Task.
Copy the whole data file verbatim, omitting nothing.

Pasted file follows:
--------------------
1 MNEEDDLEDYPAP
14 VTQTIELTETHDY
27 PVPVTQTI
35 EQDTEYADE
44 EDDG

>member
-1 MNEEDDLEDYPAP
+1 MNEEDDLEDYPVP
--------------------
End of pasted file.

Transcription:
1 MNEEDDLEDYPAP
14 VTQTIELTETHDY
27 PVPVTQTI
35 EQDTEYADE
44 EDDG

>member
-1 MNEEDDLEDYPAP
+1 MNEEDDLEDYPVP